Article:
PDA

View Full Version : Best practices: Networking for Mac Groups in a mixed environment




popovich
Apr 14, 2011, 12:07 PM
Hello,

I am here to ask for an advice on a subject. I am considering upgrading my internal infrastructure on a limited budget and would like to research the options.

Here is our actual setup.

2 workstations iMacs, running Mac OS X 10.6.7 (there will be more soon);
1 file server Windows 7 Pro, 64 bit, separate physical hard drive, NTFS partition, no system files, different shares for different users;
1 web server same Windows machine, Apache/mySQL/PHP; htdocs on the same partition, AMP on a different hard drive;
1 NAS Synology DS-410, RAID 1, used as a backup box;


Everything within one workgroup (not domain), wired through a switch.
The user/password combinations on iMacs correspond to the Windows user/pass combinations, used for shared folders.
It all works.


However, sometimes, quite abruptly, it works not. I cannot pin down the problem, but it seems, that as soon as I start working with a shared folder (containing a plethora of subfolders) and another user works within the same folder, our iMacs freeze (Finder and the application, which needs to read/write, normally a part of Creative Suite 5). Also, I would never think, that I will have to restart (or shut down) my iMac by pressing and holding The Button, and it seems to have the problem of releasing the network connection(? or whatever it does there).

So my first step is to isolate the web server from the file server, and for that I am buying a low-cost box, which will run a Debian setup and AMP bundle. I would like to also be able to edit files locally (Samba/Bonjour?), however the guy who will setup the box, doesn't like the idea of file sharing for Linux/Mac pair and proposes to edit files through ftp. I haven't really understood the reasons behind this decision, but maybe you can.

I have also to deal with the file server and here I have three options:

Leave the Windows box as is, see what happens, deal with problems as they come (been doing this for months now).
Dump Windows 7 altogether, install Mac OS X (Server?) on the box and ... see what happens (utopia).
Buy a Mac Mini, install a Mac OS X Server on it, transfer all data from Windows machine to it (I cannot afford a Mac Pro).
Buy a box, install another Debian/Ubuntu there, copy all data from Windows HD (risky, might have the same problems as Windows).

The file server should be a robust one, as we are working with 100Mb files, constantly reading/writing. Total data volume today: 500Gb. I would hate to lose the data there, really. And also, not to forget, the file server should copy itself to the Synology NAS, daily. I don't know how it goes with a Mac or Linux.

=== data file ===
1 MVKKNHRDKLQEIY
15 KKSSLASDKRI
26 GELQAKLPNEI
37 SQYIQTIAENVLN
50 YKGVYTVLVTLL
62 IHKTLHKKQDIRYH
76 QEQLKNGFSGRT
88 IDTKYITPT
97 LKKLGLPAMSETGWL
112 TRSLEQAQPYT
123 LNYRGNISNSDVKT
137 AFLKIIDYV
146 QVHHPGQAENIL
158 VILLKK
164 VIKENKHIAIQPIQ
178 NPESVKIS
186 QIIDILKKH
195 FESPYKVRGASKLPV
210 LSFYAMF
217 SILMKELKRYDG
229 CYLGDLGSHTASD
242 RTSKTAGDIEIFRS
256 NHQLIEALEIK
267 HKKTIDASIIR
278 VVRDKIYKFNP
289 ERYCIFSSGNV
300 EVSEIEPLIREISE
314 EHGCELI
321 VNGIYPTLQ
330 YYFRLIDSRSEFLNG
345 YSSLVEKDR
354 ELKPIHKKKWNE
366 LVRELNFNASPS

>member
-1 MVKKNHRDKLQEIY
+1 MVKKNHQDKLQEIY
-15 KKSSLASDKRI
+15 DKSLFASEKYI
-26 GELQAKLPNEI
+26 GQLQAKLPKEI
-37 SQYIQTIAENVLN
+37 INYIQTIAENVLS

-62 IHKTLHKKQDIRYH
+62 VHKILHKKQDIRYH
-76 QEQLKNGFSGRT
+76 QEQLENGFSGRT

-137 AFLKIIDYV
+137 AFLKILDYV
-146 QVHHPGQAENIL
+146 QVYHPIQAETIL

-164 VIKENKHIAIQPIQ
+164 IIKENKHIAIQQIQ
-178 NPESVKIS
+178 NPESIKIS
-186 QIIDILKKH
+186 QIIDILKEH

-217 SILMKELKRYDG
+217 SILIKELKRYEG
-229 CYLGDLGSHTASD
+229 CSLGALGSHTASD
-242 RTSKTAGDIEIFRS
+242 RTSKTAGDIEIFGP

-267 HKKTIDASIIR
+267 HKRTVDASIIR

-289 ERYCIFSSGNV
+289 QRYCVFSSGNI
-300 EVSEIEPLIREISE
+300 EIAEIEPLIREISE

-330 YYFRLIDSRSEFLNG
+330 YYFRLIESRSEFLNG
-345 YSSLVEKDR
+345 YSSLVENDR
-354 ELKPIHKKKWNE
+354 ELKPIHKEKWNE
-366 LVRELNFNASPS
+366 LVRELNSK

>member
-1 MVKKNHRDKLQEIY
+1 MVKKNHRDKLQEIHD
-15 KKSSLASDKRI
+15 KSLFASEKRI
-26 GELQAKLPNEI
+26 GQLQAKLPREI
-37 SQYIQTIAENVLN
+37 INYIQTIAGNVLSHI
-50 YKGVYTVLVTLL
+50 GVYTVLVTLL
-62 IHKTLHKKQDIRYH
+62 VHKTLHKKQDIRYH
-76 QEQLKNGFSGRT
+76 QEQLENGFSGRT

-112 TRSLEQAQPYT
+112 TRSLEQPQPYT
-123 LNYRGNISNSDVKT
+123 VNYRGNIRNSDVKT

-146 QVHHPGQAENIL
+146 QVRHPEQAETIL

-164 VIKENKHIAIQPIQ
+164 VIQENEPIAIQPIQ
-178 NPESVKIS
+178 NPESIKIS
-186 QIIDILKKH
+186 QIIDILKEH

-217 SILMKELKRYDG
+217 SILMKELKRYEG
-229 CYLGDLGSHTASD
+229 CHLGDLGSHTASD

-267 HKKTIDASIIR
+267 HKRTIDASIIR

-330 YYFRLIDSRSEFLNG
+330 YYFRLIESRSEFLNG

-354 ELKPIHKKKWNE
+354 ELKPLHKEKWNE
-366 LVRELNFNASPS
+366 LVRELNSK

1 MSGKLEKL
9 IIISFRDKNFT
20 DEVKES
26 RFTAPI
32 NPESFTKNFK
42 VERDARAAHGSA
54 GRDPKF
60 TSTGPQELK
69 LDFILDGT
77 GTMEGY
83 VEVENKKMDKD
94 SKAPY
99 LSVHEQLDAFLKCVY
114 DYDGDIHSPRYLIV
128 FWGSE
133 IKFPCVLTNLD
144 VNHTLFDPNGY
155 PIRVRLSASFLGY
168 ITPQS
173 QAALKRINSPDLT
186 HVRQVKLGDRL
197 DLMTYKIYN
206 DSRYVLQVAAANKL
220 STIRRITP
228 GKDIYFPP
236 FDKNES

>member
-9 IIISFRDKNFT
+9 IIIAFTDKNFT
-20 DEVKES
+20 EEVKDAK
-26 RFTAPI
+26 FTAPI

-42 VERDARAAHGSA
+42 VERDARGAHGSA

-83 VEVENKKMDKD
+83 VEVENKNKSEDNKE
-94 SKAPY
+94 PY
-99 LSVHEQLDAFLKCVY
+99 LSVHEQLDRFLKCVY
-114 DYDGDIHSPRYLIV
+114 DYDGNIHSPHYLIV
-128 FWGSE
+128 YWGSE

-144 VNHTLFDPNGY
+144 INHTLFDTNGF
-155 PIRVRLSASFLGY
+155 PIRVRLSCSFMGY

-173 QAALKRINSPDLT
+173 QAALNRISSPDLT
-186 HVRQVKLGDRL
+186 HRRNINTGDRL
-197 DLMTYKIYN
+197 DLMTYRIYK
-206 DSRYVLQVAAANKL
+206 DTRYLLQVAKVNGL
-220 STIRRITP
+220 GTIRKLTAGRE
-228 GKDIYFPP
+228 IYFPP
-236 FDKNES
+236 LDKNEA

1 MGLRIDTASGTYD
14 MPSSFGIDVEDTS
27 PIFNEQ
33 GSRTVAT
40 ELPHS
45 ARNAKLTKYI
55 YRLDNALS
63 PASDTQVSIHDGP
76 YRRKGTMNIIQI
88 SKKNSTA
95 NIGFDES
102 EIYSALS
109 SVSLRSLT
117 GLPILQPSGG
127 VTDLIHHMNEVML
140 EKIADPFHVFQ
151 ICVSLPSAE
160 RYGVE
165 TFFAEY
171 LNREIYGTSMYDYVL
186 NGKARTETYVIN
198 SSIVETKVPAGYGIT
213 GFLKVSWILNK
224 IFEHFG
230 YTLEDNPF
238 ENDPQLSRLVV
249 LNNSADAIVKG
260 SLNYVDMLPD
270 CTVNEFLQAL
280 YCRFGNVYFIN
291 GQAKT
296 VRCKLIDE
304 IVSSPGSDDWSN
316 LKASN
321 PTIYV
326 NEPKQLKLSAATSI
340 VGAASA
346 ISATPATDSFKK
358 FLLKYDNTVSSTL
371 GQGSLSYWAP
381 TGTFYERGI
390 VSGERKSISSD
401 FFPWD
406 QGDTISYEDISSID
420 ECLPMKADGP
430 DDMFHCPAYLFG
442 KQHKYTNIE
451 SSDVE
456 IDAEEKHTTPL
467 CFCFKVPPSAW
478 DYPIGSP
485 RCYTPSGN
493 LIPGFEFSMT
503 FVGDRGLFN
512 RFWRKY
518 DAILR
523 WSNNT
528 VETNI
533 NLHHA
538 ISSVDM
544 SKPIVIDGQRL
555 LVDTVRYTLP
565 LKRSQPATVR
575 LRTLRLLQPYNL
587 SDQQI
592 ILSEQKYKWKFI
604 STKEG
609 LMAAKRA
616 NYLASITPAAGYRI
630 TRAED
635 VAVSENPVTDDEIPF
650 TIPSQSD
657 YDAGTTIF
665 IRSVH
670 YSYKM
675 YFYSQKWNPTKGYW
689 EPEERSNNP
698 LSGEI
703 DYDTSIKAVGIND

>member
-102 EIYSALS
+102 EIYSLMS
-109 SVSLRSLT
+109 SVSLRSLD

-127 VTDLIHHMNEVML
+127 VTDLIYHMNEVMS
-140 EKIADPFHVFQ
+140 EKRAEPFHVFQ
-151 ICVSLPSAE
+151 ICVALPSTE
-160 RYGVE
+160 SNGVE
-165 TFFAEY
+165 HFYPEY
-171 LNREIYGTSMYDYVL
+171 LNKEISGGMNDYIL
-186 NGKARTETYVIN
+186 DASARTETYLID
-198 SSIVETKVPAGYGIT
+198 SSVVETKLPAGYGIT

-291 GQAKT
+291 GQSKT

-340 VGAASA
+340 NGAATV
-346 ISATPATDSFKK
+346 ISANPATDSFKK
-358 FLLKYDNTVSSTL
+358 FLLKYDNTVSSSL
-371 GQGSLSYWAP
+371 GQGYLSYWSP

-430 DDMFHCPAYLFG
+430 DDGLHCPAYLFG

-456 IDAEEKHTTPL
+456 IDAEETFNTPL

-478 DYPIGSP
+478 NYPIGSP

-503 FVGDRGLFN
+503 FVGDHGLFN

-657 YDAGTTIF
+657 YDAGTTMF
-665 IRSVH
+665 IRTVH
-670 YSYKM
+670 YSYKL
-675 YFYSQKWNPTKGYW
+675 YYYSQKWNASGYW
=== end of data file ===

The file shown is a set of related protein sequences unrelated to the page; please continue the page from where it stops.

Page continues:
So tell me, how bad it all is and what would you consider doing here.

Thanks a lot in advance!
-pop



popovich
Apr 15, 2011, 01:58 PM
I see people reading this thread, but nobody seems to actually have anything to say.
After researching a bit more, I see that small groups working on Mac workstations prefer all-Mac setups: Mac Mini as a server with an attached storage, like Drobo (or Promise products, offered by Apple when shopping for a Mac Mini). Does that mean, that Macs are not sooo friendly with other OSes? How about scalability? XServe is not there anymore (so one should consider third-party products, like Promise), whereas Win rack servers are not a problem at all. And that makes the question of mixed vs all-mac environments even more interesting.
Discuss?

matspekkie
Apr 16, 2011, 12:27 PM
As i read it the whole Windows machine could be replaced by Mac mini running SL server it allready has apache php and mysql so it can run the webserver and the fileserver part. as Mac uses afp shares this should be more robust than smb Windows mac

By my knowledge the symology can act as an timemachine Backup destination.
As far as scaleability THE 1 TB discspace might be expanded by adding external drives or DAS like promise or so. Also SL server has some nice unique addons
Like ical server wiki groups etc etc.


I see people reading this thread, but nobody seems to actually have anything to say.